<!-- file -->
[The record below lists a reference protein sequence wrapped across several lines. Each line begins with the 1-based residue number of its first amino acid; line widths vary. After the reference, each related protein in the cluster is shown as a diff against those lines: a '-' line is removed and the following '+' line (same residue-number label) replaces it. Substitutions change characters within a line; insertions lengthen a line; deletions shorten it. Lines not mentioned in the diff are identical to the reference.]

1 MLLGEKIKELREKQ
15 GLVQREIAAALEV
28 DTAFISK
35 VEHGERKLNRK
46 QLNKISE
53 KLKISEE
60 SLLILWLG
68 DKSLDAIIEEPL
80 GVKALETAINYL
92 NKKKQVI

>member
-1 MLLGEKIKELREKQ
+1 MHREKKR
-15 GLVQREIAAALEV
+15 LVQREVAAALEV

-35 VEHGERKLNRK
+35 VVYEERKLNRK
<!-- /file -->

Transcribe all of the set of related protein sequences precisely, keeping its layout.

[The record below lists a reference protein sequence wrapped across several lines. Each line begins with the 1-based residue number of its first amino acid; line widths vary. After the reference, each related protein in the cluster is shown as a diff against those lines: a '-' line is removed and the following '+' line (same residue-number label) replaces it. Substitutions change characters within a line; insertions lengthen a line; deletions shorten it. Lines not mentioned in the diff are identical to the reference.]

1 MLLGEKIKELREKQ
15 GLVQREIAAALEV
28 DTAFISK
35 VEHGERKLNRK
46 QLNKISE
53 KLKISEE
60 SLLILWLG
68 DKSLDAIIEEPL
80 GVKALETAINYL
92 NKKKQVI

>member
-1 MLLGEKIKELREKQ
+1 MHREKKR
-15 GLVQREIAAALEV
+15 LVQREVAAALEV

-35 VEHGERKLNRK
+35 VVYEERKLNRK